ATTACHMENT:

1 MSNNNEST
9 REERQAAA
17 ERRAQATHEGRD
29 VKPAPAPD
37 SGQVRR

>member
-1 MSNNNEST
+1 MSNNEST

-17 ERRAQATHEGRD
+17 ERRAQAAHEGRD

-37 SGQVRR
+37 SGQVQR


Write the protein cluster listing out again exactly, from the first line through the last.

1 MSNNNEST
9 REERQAAA
17 ERRAQATHEGRD
29 VKPAPAPD
37 SGQVRR

>member
-1 MSNNNEST
+1 MSNNEST

-17 ERRAQATHEGRD
+17 ERRAQAAHEGRD

-37 SGQVRR
+37 SGQVQR